The only word that we have evidence of use by the AS is 'mixene'


though 'scitte' amd 'hus' are undoubtably from the OE, the combination ot these two words would seem to
come later than the AS period.
Title: Re: Toilet/Lavatory/Loo/Nettie etc
Post by: Linden on January 14, 2013, 05:26:19 PM
 It would seem that our ancestors had just as many variants for ‘the smallest room’ as today’s folk.
Among the words for a ‘privy’ listed in Bosworth and Toller - apart from ‘gang-ern’ are ‘ears-gang‘, ‘forþ-gang‘, ‘gang/geng’, ‘genge’, ‘grepe‘, ‘fel-tun‘, ‘forþ-gang‘,‘gang-pyt(t)’, ‘gang-setl‘, ‘gang-tun’, ‘gold-hord-hus’ and ‘ut-gang’.
The actual seat on which you might sit was called a ‘gang-setl’ or ‘gang-stol’.
The unfortunate cleaner of the place was called a ‘gang-feormere’.
The lowermost deck of the ark was described as containing the ‘gangpyt’ and ‘myxen’ interpreted in Bosworth & Toller as the privy and dunghill respectively.
‘Earsgang is - according to B&T, used in the leechdoms both as the place of excretion (twice) and the act of excretion.
Title: Re: Toilet/Lavatory/Loo/Nettie etc
Post by: Hogspark on January 15, 2013, 01:01:43 PM
Thanks Cenwulf, Peter and Linden-much obliged. Mike P.
Title: Re: Toilet/Lavatory/Loo/Nettie etc
Post by: leofwin on January 15, 2013, 07:43:43 PM
I like 'goldhordhus :)
Title: Re: Toilet/Lavatory/Loo/Nettie etc
Post by: Jayson on January 16, 2013, 06:03:33 PM
 I like 'goldhordhus (http://www.tha-engliscan-gesithas.org.uk/gegaderung/Smileys/default/smiley.gif)     do þæt þu don wylt, beo ðæt þu beon wylt     ---As to 'goldhordhus' I take this to be like the term 'throne' , used by the Victorians.   Not much different, are we, when it comes to the use of language!   BTW, my Old English isn't too good, but am I right in interpreting your line below as 'do what you want to do, be who you want to be'?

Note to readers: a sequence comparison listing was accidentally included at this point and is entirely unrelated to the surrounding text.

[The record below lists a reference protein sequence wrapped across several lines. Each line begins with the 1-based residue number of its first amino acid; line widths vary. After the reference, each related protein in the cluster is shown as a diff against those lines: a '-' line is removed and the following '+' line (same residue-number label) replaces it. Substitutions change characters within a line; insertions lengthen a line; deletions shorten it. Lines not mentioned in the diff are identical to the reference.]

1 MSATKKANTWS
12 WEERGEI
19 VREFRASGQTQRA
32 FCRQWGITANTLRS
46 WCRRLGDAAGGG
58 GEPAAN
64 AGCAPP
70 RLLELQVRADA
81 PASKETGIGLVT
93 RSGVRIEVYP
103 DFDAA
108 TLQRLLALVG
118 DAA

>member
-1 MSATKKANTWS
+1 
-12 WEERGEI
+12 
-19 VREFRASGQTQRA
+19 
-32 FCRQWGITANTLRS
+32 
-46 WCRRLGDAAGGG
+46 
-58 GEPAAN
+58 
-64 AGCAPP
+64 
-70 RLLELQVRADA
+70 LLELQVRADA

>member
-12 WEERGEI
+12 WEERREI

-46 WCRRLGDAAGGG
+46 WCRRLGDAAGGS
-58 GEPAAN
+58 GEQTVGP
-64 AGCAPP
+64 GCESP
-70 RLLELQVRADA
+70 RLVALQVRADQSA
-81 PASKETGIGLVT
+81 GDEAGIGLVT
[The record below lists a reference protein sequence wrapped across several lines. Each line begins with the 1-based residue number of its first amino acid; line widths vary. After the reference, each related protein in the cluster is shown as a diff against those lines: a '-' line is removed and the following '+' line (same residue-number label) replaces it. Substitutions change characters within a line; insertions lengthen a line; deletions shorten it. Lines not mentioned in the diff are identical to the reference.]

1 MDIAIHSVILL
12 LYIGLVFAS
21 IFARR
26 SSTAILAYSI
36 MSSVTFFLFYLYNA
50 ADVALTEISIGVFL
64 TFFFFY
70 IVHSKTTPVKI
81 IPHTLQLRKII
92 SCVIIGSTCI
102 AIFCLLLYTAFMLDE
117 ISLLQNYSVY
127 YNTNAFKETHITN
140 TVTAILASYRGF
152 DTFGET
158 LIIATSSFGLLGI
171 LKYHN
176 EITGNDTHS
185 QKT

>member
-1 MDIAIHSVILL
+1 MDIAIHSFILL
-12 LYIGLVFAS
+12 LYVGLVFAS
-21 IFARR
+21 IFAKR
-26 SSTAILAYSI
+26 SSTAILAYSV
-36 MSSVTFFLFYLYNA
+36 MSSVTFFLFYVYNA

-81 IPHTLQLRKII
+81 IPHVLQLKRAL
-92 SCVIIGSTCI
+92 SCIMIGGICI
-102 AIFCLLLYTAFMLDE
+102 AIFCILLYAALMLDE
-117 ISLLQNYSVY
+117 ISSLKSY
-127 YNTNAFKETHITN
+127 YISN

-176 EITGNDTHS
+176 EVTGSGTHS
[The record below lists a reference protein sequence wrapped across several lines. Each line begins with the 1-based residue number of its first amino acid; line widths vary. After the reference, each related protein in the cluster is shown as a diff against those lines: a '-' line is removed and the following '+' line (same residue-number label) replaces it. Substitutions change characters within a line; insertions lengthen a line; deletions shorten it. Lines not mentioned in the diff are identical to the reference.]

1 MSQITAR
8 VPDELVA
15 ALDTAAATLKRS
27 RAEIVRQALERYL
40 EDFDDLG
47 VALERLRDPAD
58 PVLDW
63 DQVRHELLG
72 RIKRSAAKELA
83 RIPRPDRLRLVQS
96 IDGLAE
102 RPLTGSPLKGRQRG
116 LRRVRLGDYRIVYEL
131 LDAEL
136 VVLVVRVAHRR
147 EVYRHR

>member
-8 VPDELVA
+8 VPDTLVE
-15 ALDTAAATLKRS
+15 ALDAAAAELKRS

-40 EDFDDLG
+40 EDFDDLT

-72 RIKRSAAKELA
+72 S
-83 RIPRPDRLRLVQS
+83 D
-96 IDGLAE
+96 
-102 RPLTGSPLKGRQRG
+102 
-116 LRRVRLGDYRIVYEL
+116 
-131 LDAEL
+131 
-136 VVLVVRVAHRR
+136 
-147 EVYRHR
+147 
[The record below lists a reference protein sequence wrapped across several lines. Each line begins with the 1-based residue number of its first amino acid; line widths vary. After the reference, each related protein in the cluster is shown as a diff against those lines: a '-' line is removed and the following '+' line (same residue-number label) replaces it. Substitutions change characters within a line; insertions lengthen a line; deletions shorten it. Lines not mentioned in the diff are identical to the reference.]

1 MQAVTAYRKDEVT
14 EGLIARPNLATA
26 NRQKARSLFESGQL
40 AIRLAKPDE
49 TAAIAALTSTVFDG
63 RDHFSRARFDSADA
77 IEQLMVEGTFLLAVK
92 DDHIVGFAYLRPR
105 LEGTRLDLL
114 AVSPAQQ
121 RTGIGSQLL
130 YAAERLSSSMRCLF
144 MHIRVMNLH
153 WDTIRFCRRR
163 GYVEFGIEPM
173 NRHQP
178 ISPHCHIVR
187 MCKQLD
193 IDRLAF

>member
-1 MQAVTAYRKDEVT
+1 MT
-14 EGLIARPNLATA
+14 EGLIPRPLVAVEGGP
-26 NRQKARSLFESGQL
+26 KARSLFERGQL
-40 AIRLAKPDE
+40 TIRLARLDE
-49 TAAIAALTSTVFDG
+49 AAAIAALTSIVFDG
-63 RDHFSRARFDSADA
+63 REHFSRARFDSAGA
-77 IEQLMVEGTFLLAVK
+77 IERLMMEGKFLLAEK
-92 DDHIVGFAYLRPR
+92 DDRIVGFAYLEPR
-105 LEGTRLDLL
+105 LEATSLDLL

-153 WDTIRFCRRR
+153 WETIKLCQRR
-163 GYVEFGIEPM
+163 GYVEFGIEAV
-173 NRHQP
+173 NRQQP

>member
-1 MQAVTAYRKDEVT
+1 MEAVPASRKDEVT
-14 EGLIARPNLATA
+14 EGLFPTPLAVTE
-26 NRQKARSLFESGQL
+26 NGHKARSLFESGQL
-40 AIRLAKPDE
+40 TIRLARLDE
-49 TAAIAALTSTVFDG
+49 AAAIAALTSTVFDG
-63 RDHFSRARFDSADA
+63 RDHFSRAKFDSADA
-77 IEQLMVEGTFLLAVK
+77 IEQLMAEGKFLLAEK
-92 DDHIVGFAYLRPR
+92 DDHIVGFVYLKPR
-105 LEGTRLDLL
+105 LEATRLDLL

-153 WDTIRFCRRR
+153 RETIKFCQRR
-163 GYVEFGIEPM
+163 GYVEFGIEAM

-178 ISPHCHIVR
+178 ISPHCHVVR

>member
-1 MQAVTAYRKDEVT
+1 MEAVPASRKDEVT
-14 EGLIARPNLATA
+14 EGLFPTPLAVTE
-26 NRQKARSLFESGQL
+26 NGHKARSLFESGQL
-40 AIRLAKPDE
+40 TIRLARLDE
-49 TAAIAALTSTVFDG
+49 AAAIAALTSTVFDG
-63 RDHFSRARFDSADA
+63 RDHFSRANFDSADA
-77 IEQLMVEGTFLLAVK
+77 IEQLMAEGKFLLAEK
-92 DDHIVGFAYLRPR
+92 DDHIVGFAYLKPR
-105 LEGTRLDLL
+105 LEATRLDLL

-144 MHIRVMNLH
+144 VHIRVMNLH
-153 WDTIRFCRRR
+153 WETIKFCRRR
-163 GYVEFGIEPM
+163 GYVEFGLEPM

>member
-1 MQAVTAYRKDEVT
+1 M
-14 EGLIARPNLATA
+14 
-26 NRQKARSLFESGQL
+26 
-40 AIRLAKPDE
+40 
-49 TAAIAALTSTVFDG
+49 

Title: Re: Toilet/Lavatory/Loo/Nettie etc
Post by: leofwin on January 16, 2013, 08:39:52 PM
Yes!
Title: Re: Toilet/Lavatory/Loo/Nettie etc
Post by: Hogspark on January 17, 2013, 10:27:36 AM
Friends, I am coming down off the fence in favour of mixene. My dad had a "farm" (20 acres on a sheer slope!) on the Isle of Man. When we mucked out the pigs, the soil was put onto the "midden" in the farmyard. The dictionary says that midden means "heap of dung" and is from the Scandinavian; modern Danish shows modding. Midden is used as a current word in the "Danish" and "Norwegian" settled parts of England and as far as sound is concerned it is not a million miles from mixene.
 
SO, are midden and mixene the same thing-a dung heap-the different look to the words being the difference between the Danish and the English settled parts? I think so and that midden is still a current word helps me think that mixene would have been used in the vernacular in AS parts of England. QED-or not??? Would be interested in what you think.
Finally, is/was mixene pronounced as it is spelt or does the x have a different sound in AS? Mike P.